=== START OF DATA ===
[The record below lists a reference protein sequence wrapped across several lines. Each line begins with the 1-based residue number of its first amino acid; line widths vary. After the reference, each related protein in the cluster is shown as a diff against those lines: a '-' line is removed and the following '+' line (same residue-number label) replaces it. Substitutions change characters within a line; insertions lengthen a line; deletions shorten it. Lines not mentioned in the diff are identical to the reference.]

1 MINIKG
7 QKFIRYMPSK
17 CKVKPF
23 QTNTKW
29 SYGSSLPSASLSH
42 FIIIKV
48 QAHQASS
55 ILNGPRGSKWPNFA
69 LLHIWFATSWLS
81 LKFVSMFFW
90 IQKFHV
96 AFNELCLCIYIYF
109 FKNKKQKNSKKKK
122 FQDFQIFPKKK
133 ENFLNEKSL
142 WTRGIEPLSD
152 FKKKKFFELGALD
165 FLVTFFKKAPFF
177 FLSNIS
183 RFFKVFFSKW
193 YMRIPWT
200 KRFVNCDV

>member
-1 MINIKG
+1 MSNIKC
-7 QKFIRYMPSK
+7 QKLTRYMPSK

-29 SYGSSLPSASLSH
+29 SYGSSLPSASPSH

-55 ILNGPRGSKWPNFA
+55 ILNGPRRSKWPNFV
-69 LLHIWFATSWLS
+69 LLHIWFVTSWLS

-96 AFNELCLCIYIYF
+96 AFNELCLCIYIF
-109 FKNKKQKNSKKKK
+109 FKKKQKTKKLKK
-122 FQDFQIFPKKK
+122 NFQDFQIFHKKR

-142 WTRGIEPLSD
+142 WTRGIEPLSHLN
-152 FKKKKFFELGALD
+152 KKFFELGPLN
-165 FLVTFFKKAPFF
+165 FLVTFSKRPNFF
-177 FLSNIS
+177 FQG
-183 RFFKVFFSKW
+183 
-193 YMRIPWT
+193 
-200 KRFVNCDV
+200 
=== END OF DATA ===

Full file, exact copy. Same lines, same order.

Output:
[The record below lists a reference protein sequence wrapped across several lines. Each line begins with the 1-based residue number of its first amino acid; line widths vary. After the reference, each related protein in the cluster is shown as a diff against those lines: a '-' line is removed and the following '+' line (same residue-number label) replaces it. Substitutions change characters within a line; insertions lengthen a line; deletions shorten it. Lines not mentioned in the diff are identical to the reference.]

1 MINIKG
7 QKFIRYMPSK
17 CKVKPF
23 QTNTKW
29 SYGSSLPSASLSH
42 FIIIKV
48 QAHQASS
55 ILNGPRGSKWPNFA
69 LLHIWFATSWLS
81 LKFVSMFFW
90 IQKFHV
96 AFNELCLCIYIYF
109 FKNKKQKNSKKKK
122 FQDFQIFPKKK
133 ENFLNEKSL
142 WTRGIEPLSD
152 FKKKKFFELGALD
165 FLVTFFKKAPFF
177 FLSNIS
183 RFFKVFFSKW
193 YMRIPWT
200 KRFVNCDV

>member
-1 MINIKG
+1 MSNIKC
-7 QKFIRYMPSK
+7 QKLTRYMPSK

-29 SYGSSLPSASLSH
+29 SYGSSLPSASPSH

-55 ILNGPRGSKWPNFA
+55 ILNGPRRSKWPNFV
-69 LLHIWFATSWLS
+69 LLHIWFVTSWLS

-96 AFNELCLCIYIYF
+96 AFNELCLCIYIF
-109 FKNKKQKNSKKKK
+109 FKKKQKTKKLKK
-122 FQDFQIFPKKK
+122 NFQDFQIFHKKR

-142 WTRGIEPLSD
+142 WTRGIEPLSHLN
-152 FKKKKFFELGALD
+152 KKFFELGPLN
-165 FLVTFFKKAPFF
+165 FLVTFSKRPNFF
-177 FLSNIS
+177 FQG
-183 RFFKVFFSKW
+183 
-193 YMRIPWT
+193 
-200 KRFVNCDV
+200 